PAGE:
Well, cer­tainly oth­er les­sons from the civil war in Nort­ern Ire­land appear to have been expunged from the col­lect­ive intel­li­gence memory.  For example, the use of tor­ture, mil­it­ary tribunals, intern­ment and curfews were all used extens­ively in the early years of the NI con­flict and all were spec­tac­u­larly counter-pro­duct­ive, act­ing as a recruit­ing ground for new gen­er­a­tions of ter­ror­ists.  Yet these prac­tices now once again appear to be impli­citly con­doned by MI5 and MI6 in the USA’s bru­tal “war on ter­ror”.

So one would hope that this new BBC pro­gramme calls for a reapprais­al of our intel­li­gence infra­struc­ture.  Why should we mind­lessly con­tin­ue to accept the status quo, when this res­ults in les­sons being for­got­ten and mis­takes being repeated?  How about the BBC call­ing for a root and branch review of the threats the UK real­ist­ic­ally faces, and the most efeect­ive way to guard against them, while work­ing with­in the demo­crat­ic pro­cess?



BBC Report on Shayler’s conviction

The BBC report after Dav­id Shayler’s con­vic­tion in Novem­ber 2002:

Former MI5 agent Dav­id Shayler is facing jail after being con­victed of reveal­ing secur­ity secrets.

Shayler, 36, was found guilty on three charges of break­ing the Offi­cial Secrets Act.

He revealed secret doc­u­ments to the Mail on Sunday news­pa­per in 1997, arguing he had a pub­lic duty to expose mal­prac­tice with­in the secur­ity ser­vices.

But the pro­sec­u­tion argued Shayler, who will be sen­tenced on Tues­day, had poten­tially placed the lives of secret agents at risk.  It said he betrayed a “life-long duty of con­fid­en­ti­al­ity” by reveal­ing clas­si­fied mat­ters.

Shayler, who rep­res­en­ted him­self, also told the Old Bailey jury he feared for his life at the time, because of some­thing “far more ser­i­ous” than any­thing pub­lished in the paper.  Shayler was remanded on bail for sen­ten­cing and could face up to two years’ impris­on­ment on each of the three counts.

Shayler copied 28 files on sev­en top­ics before leav­ing MI5 in Octo­ber 1996.


Soon after, he accused MI5 of incom­pet­ence and leaked sens­it­ive inform­a­tion to the Mail on Sunday, includ­ing alleg­a­tions of fin­an­cial links between the Pro­vi­sion­al IRA and Libya.  He then fled to France with the £40,000 he earned from his rev­el­a­tions, but returned to Bri­tain after three years know­ing he faced arrest.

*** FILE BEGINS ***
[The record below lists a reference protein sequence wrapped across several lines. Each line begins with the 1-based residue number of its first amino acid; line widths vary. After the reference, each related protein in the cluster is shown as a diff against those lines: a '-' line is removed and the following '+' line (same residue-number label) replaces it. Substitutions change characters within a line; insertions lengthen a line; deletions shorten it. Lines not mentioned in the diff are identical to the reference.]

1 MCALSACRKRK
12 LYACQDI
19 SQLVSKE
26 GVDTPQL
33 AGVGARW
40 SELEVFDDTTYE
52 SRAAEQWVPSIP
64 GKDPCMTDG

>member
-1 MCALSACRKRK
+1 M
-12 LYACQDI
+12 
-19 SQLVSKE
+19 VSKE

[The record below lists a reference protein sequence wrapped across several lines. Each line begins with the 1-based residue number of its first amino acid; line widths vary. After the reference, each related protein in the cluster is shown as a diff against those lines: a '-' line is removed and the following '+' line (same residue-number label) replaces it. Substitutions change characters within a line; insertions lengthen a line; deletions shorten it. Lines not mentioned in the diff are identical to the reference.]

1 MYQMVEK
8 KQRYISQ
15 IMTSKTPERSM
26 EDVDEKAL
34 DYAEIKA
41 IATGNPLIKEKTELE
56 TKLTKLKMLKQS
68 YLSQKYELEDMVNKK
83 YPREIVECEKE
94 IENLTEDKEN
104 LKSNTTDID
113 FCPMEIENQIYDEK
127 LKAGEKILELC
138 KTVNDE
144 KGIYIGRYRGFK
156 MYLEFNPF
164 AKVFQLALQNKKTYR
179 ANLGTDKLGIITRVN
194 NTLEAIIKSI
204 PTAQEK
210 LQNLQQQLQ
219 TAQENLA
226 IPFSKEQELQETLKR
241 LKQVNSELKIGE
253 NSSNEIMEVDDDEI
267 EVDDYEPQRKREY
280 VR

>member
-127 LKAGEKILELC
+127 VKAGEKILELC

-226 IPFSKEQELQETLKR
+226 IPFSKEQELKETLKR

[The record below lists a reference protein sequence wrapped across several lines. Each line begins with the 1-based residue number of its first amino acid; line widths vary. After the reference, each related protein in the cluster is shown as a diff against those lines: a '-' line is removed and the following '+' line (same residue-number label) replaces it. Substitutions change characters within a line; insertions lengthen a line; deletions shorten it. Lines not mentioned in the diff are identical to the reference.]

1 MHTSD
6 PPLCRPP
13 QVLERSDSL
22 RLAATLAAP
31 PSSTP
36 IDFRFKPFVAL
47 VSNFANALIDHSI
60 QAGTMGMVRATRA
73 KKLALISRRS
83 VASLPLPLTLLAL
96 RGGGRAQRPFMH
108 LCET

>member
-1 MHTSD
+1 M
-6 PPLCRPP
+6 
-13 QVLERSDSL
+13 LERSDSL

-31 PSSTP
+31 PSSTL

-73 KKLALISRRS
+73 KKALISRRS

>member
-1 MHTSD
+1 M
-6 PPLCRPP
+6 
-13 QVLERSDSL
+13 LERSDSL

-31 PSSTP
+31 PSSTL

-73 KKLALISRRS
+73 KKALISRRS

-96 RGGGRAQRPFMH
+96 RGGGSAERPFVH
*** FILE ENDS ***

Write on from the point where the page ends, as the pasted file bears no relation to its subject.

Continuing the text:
Out­side court Shayler’s girl­friend Annie Machon — also a former MI5 officer — said: “Dav­id is a whistle-blower, pure and simple.   I’m shocked at the ver­dict. He deserves to be pro­tec­ted, not pro­sec­uted.  Dav­id revealed mal­prac­tice, crime and incom­pet­ence on behalf of the intel­li­gence ser­vice and he did it in the pub­lic interest.  He still believes it was right to do so. We believe judges in Europe will be more scep­tic­al about the Offi­cial Secrets Act in this coun­try.”

John Wadham, dir­ect­or of civil rights group Liberty and also Shayler’s soli­cit­or, said they would con­sider tak­ing the case to appeal and would con­tin­ue their applic­a­tion to the European Court of Human Rights.

Pre-tri­al rul­ing

Maurice Frankel from the Cam­paign for Free­dom of Inform­a­tion, said there needed to be fun­da­ment­al changes to the way in which such cases were dealt with.

A House of Lords hear­ing before the tri­al ruled that Shayler could not reveal details of the “ser­i­ous” mat­ter that allegedly put his life in danger.  It also refused him per­mis­sion to argue his case with a “pub­lic interest defence” under the European Charter of Human Rights.

But fol­low­ing the con­vic­tion, Lib­er­al Demo­crat home affairs spokes­man Simon Hughes said: “Whatever the rights and wrongs of Mr Shayler’s actions, there should be a change in the law to ensure that a pub­lic interest defence can be under­taken.”

Dur­ing the tri­al, Nigel Sweeney QC, for the Crown, said dis­clos­ure of even one piece of clas­si­fied inform­a­tion could be the “final piece in the jig­saw” allow­ing hos­tile coun­tries or organ­isa­tions to identi­fy Brit­ish agents.

Mr Sweeney told the tri­al: “The nation’s agents may be unmasked.”

But Shayler told the court: “I was seek­ing to expose the truth.

No harm’

I’m not the first per­son in his­tory to stand up and tell the truth and be per­se­cuted, and I doubt I’ll be the last.

His argu­ment that no agents’ lives were put at risk was dis­missed as “irrel­ev­ant” by the judge.

The jury was told cur­rent legis­la­tion allowed altern­at­ive action for whistle-blow­ing, such as telling the police or a gov­ern­ment min­is­ter, instead of going to the media.

Jur­ors were allowed to see the weighty file of secret doc­u­ments — but the names of agents and oth­er ultra-sens­it­ive inform­a­tion was obscured.